Yes, I know I blogged earlier that I didn’t want to blog on polls, because they’re unreliable this year due to the complete absence of solid and consistent standards, demographic balances, or turnout models from one poll to the other. However, I’m going to blog on polls once again before the election is over, and I’ll be staying true to my word because it’s another blog post on polling unreliability.
OK, I also know it sounds like I’m trashing a field of professional study of which I was a part for some time, but I’m really not; I still believe in the basic soundness of political polling. I simply think this year’s election dynamics are unique in their unpollability. However, there is an area of political polling in which I have never had any faith, at least not since I knew what they were. The area is that of the damnable exit poll.
More wonkery, notes of caution for Obamacolytes, and reasons for optimism for McCainiacs, below the break.
Every two years, the Voter News Service (VNS) stations interviewers with clipboards outside polling places to ask people coming out who they just voted for, along with certain demographic markers. The results are sent back to VNS and compiled in an attempt to get a handle on the running mentality of those who actually show up to vote (which, of course, is a step up from the “registered voter” or “likely voter” models you get from most of the polls you see during the season).
However, there’s a fatal flaw in this methodology: the sample is, at least to some degree, self-selecting, and somewhat resistant to demographic weighting and balancing. Exit polls skew toward those voters eager to talk about their votes with strangers; i.e. who are enthusiastic, possessed of above-average education, and trusting of pollsters and the media. All three of these voter subsets historically lean Democratic, this year especially so. Obama voters this year are enormously eager to talk to exit pollsters; given that 18 of 20 Democratic primary exit polls this year yielded results that overshot Obama’s actual vote share by an average of 7 points, the numbers appear to bear that out.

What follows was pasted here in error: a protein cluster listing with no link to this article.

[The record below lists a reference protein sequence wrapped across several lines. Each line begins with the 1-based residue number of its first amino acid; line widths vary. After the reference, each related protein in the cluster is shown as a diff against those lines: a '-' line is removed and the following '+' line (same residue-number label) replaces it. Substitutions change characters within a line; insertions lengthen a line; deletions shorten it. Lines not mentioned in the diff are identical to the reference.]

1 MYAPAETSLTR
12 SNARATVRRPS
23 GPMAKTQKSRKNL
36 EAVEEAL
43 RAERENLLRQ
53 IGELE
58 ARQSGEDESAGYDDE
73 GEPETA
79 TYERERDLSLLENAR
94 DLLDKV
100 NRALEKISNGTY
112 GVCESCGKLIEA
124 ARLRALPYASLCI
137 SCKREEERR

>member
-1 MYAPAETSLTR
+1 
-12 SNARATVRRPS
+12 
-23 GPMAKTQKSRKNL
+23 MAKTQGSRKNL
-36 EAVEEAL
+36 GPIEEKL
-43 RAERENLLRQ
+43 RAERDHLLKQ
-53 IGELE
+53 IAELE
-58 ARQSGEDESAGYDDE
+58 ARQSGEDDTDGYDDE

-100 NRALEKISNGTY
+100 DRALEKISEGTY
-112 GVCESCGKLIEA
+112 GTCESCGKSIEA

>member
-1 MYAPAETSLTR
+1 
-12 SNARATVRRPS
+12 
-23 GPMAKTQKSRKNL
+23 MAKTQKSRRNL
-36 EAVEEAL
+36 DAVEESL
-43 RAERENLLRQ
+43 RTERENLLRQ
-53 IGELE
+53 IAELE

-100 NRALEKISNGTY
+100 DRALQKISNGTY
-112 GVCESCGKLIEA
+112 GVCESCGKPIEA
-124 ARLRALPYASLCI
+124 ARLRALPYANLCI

The damage is compounded by VNS data that leaks during the day, giving the impression of momentum that can’t possibly be confirmed. (An historical aside: on the day of the 2002 congressional elections, the entire VNS apparatus broke down, and no exit poll data was supplied to the media or the public all night. The reporting was actually quite orderly that year; I think only the willfully blind would find themselves incapable of connecting the dots. The congressional exit polls of 2006 were also quite far off in predicting contested races, and the 2004 presidential exit polls overshot Kerry’s voter share by 5.5%, far enough off to prompt a study into what went wrong.)
I don’t usually post material reproduced directly from campaign press releases (this one is from a pep talk sent out today by the McCain-Palin camp), but I’ll make an exception in this case since it confirms what I’ve long suspected and said both on and off this blog:
Here are the key points to keep in mind when the exit poll data starts being leaked:
- Historically, exit polls have tended to overstate the Democratic vote.
- The exit polls are likely to overstate the Obama vote because Obama voters are more likely to participate in the exit poll.
- The exit polls have tended to skew most Democratic in years where there is high turnout and high vote interest like in 1992 and 2004.
- It is not just the national exit poll that skews Democratic, but each of the state exit polls also suffers from the same Democratic leanings.
- The results of the exit polls are also influenced by the demographics of the voters who conduct the exit polls.
After the 2004 election, the National Election Pool completed a study investigating why the exit polls that year showed John Kerry overperforming 5.5 net points better than the actual results showed him to have done. Their conclusion was that the primary reason the exit polls was that Kerry voters and Democrats were more likely to participate in the exit polls.
Over at NRO, Jim Geraghy’s professional mentor, codenamed “Obi-Wan Kenobi”, gives a fascinating roundup of all the reasons why the polling community has put itself way out on a limb this year with its wild assumptions as to party balance and turnout figures among voters. Obi-Wan also touches on the unconsidered effect of Republican backlash against the media for sheltering Obama, degrading Sarah Palin, and tearing down Joe the Plumber. (Definitely click the link to read the whole message from Obi-Wan. More here.)